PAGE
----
As profits dwindle, HSBC plans a radical overhaul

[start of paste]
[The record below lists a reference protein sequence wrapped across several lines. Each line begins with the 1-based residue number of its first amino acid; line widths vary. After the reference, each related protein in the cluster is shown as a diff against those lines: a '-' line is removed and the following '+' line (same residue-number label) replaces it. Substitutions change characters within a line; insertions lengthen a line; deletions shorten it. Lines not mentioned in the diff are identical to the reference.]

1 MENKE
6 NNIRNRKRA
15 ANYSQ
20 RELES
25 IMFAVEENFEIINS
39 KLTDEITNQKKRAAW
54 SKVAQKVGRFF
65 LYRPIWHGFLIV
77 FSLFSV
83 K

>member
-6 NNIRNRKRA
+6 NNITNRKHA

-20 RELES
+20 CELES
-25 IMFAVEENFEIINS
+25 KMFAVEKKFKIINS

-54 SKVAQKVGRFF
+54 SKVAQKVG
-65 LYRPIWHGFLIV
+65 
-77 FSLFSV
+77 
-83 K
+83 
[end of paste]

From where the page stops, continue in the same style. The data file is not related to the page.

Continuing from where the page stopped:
WHEN NOEL QUINN took over as interim chief executive of HSBC from John Flint, ousted by the board in August, analysts expected a change in style. In contrast to the outgoing boss, seen as a cerebral introvert, Mr Quinn comes across as forthcoming, verging on the blunt.On that front at least, HSBCs announcement of its latest results, the first on his watch, did not disappoint. Although the lenders Asian business held up well in a challenging environment, performance in other areas was not acceptable,'' Mr Quinn said on October 28th. Third-quarter net profits, down by 24% on the same period last year, to $3bn, undershot pundits forecasts by 14%. Revenues fell by 3.2%, to $13.4bn, missing expectations by 3%. Return on tangible equity (ROTE), the banks chief measure of profitability, reached 6.4%, compared with analysts forecast of 9.5%. Investors agreed with Mr Quinns verdict: the banks shares dropped by 4.3% on the news in London, their biggest daily fall in over two-and-a-half years. They have lost about 11% of their value in the last six months.
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